Popping in the "Antwone Fisher" DVD into my player, I didn't know what to expect from Denzel Washington's directorial debut. Would it be a pretentious film that would scream out, "Hey! You should like me because I was made by Academy Award Winner Denzel Washington!" or would it actually be a film worth watching. Lucky for me, "Antwone Fisher" is a film worth watching, that just so happens to be directed by Denzel Washington.
Antwone Fisher (Derek Luke) is a young, black man, who serves in the U.S. Navy. He's prone to fits of rage, and his latest scuffle with a shipmate may end up being his last depending on the result of a psychiatric evaluation. At first, Antwone is reluctant to disclose any personal information to the naval psychiatrist Jerome Davenport (Denzel Washington). Throughout their sessions together (3 mandatory ones), we learn of Antwone's childhood, or lack-thereof. We begin to understand why Antwone is so full of rage... and then that's it, his third session is over.
"Antwone Fisher" is one of the more compelling movies I've seen in recent memory. The awful things Antwone experienced in his childhood, starting with his father's murder, his birth in prison, to his days being abused in a foster home, are intense. I found myself cringing at the acts depicted in this movie, and felt it was a little too extreme for a PG-13 rating. This is a movie for adults, not the teenybopper crowd.
Antwone develops a relationship with a female, but finds himself put off by her. This leads into a deeper investigation into his childhood, when we learn even more awful things about the abuse he suffered. The bond between Antwone and Davenport is enjoyable to watch, and throughout the movie, you root for Antwone to overcome his demons. By the end of the movie, I found myself caring about Antwone. This is something I wish more movies would do nowadays… create sympathetic characters. On a side note, there is a REAL Antwone Fisher. He's the one who wrote the screenplay for this movie (he was working security at the time for Sony, and managed to slip Denzel Washington a copy of the script).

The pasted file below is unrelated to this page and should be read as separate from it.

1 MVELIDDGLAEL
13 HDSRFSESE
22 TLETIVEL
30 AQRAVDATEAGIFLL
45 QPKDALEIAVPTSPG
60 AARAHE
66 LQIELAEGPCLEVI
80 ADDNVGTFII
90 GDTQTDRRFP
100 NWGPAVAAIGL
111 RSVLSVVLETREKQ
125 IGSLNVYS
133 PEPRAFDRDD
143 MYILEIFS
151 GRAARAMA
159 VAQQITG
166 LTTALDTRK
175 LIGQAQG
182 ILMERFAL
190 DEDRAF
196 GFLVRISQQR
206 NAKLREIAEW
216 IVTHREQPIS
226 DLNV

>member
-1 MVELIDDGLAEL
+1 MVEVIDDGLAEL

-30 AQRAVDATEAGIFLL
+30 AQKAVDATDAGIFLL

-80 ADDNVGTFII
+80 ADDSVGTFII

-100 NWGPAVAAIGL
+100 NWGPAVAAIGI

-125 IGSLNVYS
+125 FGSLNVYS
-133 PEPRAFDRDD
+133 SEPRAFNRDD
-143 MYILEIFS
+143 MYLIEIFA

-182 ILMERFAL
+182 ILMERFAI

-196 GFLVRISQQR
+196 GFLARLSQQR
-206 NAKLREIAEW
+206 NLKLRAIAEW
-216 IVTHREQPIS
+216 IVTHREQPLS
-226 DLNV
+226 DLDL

Fox presents "Antwone Fisher" in Anamorphic Widescreen 2.35:1. Much like I've come to expect from Fox's new releases, the transfer is excellent. Colors are vivid, and not too over-saturated. The print is free of dirt, grain, artifacts, and pixelation. Flesh tones look right. Overall, a very fine transfer from Fox.
The audio is presented here in Dolby 5.1, Spanish 2.0, and French 5.1. Like the video, Fox has done a really good job with the audio on this DVD. Although mostly dialogue driven, there are a few scenes in "Antwone Fisher" where your speakers will be put to good use (thunderclaps and gunshots, for example). Overall, everything sounds crisp and clean, with no audio dropouts whatsoever.
Static DVD menu with a looping, yet pleasant, musical score offers the choices of "Play", "Language Selection", "Scene Selection", and "Special Features."
Fox has given us a few bonuses on this DVD. The first is a commentary by Director Denzel Washington and Producer Todd Black. For a first-time director, Washington is surprisingly informative, and has a good rapport with Black. They discuss specific scenes, the process of filmmaking, and the Navy's cooperation.
The first of three featurettes on this disc is entitled "Meeting Antwone Fisher." This 14-minute featurette gives added insight to the real Antwone Fisher and how the Navy changed his life, while mixing in clips of the movie and interviews from the cast and crew. The second featurette is entitled "The Making of Antwone Fisher." Running at approximately 22 minutes, it's mostly fluff (clips/interviews), but tells an interesting story on Derek Luke and Antwone Fisher's friendship. The third featurette is called "Hollywood & The Navy." Running at around 5 minutes, this featurette discusses the Navy's cooperation with the filmmakers (even post 9/11).
Fox also decided to include a few theatrical trailers. Unfortunately, none of them are for "Antwone Fisher." This is an annoying trend I've seen develop over the last few months. Some DVD enthusiasts enjoy seeing film trailers for the movie they're about to watch. But in most cases, the studios just throw in a bunch of random trailers. For instance, these are the trailers present on this DVD: "Le Divorce", "In America", "Master and Commander", and "Drumline." Ugh.
This movie is not for everybody. For those sensitive to child-abuse, you may want to avoid this one. For those of you looking for something completely different and real, I have to recommend this movie. Good movie + good audio/video + good supplements = Thumbs up from me.